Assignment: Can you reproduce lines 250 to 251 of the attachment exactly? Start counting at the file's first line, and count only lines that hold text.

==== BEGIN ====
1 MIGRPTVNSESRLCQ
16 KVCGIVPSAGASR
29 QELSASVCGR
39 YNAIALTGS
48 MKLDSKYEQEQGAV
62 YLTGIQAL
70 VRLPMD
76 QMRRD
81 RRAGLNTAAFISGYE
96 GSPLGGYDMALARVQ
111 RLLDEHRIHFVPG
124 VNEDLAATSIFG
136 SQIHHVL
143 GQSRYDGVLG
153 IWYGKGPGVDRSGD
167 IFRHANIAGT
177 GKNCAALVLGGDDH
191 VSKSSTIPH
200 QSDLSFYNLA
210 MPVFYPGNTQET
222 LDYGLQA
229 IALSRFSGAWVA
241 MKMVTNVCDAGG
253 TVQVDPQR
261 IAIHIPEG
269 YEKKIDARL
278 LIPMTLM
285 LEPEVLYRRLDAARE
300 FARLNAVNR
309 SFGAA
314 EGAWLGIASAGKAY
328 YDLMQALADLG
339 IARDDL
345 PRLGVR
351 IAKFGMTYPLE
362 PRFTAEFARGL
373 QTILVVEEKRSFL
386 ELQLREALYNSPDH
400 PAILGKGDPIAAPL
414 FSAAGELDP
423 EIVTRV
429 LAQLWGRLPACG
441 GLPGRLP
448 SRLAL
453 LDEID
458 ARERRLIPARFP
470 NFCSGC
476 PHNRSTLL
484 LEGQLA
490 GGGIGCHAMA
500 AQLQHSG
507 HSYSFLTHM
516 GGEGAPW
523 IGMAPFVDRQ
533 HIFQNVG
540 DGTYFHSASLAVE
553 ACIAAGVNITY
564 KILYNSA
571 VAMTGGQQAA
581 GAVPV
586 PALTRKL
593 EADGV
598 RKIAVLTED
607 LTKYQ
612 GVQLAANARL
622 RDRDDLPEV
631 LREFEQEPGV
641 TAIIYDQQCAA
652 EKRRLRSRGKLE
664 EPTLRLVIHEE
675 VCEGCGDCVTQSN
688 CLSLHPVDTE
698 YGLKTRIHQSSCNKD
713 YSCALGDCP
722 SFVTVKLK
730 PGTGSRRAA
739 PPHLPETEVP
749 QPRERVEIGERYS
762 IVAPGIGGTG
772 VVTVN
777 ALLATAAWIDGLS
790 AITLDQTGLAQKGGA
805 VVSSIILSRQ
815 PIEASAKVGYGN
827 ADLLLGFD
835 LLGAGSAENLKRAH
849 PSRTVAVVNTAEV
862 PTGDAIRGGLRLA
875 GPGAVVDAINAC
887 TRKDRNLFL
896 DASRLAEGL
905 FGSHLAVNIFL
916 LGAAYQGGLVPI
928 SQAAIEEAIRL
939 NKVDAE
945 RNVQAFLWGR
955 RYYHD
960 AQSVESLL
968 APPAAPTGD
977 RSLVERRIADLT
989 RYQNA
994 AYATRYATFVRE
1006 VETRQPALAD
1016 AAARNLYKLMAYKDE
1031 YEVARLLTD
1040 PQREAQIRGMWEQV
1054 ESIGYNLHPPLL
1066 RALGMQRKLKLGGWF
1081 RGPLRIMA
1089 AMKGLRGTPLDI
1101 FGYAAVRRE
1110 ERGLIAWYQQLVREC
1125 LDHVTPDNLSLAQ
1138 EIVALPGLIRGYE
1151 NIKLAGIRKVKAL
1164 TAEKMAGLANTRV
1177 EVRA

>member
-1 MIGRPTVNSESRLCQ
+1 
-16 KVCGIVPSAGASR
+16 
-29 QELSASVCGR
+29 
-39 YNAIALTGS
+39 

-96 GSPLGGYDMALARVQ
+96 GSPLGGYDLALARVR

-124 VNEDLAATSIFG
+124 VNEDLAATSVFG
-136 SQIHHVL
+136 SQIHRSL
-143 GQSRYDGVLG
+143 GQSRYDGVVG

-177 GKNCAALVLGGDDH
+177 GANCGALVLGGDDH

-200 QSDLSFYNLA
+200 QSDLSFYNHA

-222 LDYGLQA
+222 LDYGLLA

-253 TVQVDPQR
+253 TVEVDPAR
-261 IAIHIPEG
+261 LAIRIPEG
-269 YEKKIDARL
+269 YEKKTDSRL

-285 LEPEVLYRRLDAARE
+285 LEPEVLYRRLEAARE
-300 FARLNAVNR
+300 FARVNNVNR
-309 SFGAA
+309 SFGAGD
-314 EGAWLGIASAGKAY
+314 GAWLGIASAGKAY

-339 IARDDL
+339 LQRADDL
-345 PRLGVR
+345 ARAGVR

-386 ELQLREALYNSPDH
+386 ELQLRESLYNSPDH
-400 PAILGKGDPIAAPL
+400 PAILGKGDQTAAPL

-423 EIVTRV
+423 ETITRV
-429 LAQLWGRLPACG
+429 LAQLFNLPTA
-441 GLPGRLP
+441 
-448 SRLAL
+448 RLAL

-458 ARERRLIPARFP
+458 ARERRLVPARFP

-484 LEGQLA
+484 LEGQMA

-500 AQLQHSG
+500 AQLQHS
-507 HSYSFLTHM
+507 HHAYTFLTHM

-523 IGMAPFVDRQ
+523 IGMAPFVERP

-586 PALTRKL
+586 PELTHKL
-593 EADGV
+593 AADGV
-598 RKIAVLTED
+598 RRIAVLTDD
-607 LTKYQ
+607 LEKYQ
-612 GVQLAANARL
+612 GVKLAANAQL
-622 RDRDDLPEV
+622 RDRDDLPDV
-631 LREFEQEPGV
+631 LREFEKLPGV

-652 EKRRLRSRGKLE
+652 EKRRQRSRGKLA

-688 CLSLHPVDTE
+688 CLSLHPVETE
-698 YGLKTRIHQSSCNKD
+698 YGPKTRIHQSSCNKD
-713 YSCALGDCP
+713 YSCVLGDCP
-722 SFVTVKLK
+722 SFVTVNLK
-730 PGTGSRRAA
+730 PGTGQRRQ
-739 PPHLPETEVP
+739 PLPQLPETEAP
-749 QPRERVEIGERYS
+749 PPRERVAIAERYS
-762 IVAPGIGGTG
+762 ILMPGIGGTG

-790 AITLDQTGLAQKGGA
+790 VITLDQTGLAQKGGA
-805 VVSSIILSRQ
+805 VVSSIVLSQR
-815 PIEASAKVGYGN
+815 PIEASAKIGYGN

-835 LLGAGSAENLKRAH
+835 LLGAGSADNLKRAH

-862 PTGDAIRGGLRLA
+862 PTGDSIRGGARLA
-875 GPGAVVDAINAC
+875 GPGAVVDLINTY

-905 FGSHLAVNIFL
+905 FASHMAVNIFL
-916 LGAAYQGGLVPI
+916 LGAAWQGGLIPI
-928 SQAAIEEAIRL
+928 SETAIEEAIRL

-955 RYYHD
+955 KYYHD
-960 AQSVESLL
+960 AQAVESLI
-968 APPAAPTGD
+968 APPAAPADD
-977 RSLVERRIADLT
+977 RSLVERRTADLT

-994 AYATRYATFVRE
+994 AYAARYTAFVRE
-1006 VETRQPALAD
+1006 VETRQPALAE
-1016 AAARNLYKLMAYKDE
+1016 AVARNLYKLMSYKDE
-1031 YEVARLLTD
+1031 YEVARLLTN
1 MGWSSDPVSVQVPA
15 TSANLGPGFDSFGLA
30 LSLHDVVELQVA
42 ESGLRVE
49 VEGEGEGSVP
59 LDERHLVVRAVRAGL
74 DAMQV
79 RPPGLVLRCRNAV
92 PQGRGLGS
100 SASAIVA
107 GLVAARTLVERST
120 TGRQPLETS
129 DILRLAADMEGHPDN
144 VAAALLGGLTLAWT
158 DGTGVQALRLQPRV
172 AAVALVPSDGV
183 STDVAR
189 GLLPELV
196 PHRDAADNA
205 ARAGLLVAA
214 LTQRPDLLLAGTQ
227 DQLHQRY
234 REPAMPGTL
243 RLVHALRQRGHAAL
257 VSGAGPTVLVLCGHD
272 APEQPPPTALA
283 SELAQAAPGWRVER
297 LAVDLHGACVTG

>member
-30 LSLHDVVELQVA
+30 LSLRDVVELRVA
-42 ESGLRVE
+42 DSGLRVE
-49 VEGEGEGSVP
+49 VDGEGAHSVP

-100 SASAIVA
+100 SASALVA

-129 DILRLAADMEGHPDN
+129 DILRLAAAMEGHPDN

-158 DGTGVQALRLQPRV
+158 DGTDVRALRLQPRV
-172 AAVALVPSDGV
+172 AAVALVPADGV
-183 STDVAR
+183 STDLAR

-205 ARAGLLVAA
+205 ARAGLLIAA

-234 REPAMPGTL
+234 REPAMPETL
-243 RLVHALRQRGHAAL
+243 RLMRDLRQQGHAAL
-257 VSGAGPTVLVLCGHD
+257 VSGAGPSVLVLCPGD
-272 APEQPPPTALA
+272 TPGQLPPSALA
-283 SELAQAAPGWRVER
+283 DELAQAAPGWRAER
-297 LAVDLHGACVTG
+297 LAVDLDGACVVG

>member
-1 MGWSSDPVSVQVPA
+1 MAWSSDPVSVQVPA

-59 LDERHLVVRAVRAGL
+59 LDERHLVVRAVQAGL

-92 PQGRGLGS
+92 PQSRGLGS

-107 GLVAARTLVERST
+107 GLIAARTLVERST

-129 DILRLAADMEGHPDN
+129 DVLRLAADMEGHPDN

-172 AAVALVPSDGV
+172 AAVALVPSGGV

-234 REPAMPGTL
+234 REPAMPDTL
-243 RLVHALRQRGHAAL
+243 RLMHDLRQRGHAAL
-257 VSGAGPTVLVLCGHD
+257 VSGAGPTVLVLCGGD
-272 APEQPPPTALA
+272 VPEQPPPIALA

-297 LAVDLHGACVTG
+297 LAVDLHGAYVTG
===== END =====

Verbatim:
42 ESGLRVE
49 VEGEGEGSVP